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USCA urges re-evaluation of Rule 2

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6/7/2007 10:04:00 AM

USCA Urges Johanns To Re-Evaluate Canada’s Feed Ban Enforcement Date

San Lucas, Calif. (June 7, 2007) ~ In a letter dated June 6, 2007 the U.S. Cattlemen’s Association urged Agriculture Secretary Mike Johanns to delay implementation of the U.S. Department of Agriculture’s rule to resume trade in older cattle, and beef derived from older cattle, with Canada pending a re-evaluation of Canada’s effective feed ban enforcement date and until key export markets are reopened to U.S. beef.

In late May, the World Organization for Animal Health (OIE) classified both the U.S. and Canada in the same “controlled risk” bovine spongiform encephalopathy (BSE) category. OIE guidelines require that cattle and beef being considered for import must be born after the effective enforcement of a feed ban.

“Considering five of Canada’s recent cases were born after the official date of effective feed ban implementation, the U.S. Cattlemen’s Association has submitted to Secretary Johanns that Canada’s effective enforcement date has yet to be determined, and is certainly not the March 1, 1999 date as determined by USDA,” noted Chuck Kiker, USCA Animal Health and Welfare Committee chairman, Beaumont, TX.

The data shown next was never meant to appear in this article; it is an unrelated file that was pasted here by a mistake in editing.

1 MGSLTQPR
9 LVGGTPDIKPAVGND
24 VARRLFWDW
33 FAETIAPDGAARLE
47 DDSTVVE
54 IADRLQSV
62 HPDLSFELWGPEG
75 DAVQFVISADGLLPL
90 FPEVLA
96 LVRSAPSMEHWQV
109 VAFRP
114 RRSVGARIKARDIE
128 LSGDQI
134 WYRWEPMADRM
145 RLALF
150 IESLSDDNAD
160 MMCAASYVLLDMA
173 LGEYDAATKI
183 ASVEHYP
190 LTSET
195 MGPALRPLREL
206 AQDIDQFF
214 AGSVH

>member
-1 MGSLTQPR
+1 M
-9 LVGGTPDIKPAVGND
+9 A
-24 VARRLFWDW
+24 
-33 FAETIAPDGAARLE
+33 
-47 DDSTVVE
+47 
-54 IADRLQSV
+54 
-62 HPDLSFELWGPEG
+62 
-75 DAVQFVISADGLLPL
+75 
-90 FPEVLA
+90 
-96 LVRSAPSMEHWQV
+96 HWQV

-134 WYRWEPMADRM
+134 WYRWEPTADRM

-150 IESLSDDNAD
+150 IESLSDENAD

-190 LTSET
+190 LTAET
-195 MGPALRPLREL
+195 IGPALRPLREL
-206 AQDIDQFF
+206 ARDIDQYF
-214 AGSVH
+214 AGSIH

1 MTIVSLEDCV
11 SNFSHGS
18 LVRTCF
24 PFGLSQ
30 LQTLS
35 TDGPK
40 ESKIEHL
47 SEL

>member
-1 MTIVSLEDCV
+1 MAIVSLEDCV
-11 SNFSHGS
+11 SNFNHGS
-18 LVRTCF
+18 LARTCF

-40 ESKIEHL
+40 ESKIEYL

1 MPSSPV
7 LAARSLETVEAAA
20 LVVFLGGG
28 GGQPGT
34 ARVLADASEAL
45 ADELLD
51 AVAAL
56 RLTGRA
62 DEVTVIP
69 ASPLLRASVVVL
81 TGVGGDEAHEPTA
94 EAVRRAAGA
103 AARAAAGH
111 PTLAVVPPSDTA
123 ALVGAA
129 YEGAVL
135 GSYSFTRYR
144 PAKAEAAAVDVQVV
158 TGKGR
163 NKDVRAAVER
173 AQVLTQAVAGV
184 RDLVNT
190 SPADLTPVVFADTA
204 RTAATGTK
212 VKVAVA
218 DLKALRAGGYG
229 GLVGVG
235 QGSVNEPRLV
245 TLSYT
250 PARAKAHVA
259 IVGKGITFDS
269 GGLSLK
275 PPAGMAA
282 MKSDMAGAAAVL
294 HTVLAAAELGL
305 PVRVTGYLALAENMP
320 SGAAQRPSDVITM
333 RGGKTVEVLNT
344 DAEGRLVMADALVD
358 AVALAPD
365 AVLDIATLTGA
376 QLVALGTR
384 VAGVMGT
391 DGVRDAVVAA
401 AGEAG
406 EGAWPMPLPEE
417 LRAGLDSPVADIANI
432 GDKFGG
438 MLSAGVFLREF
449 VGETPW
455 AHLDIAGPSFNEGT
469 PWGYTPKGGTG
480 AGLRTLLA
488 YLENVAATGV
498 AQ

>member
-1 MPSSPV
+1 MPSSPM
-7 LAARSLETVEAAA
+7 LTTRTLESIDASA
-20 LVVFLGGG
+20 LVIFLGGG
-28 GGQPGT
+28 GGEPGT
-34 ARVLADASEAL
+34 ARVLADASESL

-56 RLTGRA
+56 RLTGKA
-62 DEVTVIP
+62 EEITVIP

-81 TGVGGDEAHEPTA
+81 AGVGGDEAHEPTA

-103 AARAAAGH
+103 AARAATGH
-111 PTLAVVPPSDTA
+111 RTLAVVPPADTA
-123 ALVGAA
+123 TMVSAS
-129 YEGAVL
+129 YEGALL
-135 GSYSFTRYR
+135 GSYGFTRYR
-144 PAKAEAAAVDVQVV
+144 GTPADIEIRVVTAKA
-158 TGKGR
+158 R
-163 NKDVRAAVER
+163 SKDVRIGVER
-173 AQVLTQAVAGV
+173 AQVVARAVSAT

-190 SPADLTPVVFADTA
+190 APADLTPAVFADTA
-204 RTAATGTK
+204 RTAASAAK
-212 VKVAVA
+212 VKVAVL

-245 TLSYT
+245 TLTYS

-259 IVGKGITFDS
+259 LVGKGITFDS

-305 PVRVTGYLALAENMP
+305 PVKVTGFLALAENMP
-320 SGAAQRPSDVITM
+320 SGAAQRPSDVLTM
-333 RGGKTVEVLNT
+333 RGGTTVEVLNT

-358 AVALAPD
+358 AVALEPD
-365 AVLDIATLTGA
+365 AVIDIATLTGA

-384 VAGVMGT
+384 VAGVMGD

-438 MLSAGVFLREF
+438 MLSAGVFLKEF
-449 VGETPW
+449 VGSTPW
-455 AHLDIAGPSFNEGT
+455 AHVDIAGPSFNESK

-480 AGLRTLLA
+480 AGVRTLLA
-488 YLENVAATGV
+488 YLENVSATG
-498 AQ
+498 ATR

The March 1, 1999 date was determined after allowing for a practical implementation period following the August 1997 establishment of Canada’s feed ban. Of the five Canadian BSE cases born after March 1, 1999 two were born in 2001 and one was born as late as 2002, a full three years after the effective enforcement date. “Although the OIE classified the U.S. and Canada as Controlled Risk countries, the effectiveness of mitigation factors and, thus, the level of risk in the cattle and beef supplies of the two countries are substantially different,” said Kiker. “It is important that USDA recognize this undeniable fact and that the agency continue to ban cattle and beef over thirty months of age from coming into the U.S. pending a re-evaluation of the effective enforcement date of Canada’s feed ban.”

“The fact that trade with key beef export markets has not yet resumed is a signal from trading partners that there are concerns. Those issues will be much more difficult to alleviate if we open U.S. borders to Canada, which clearly has a higher number of BSE cases than the United States. Therefore, the U.S. Cattlemen’s Association is urging USDA to delay implementation of the OTM Rule until beef export markets have been fully reinstated and a re-evaluation of Canada’s effective enforcement date has been completed,” said Kiker.

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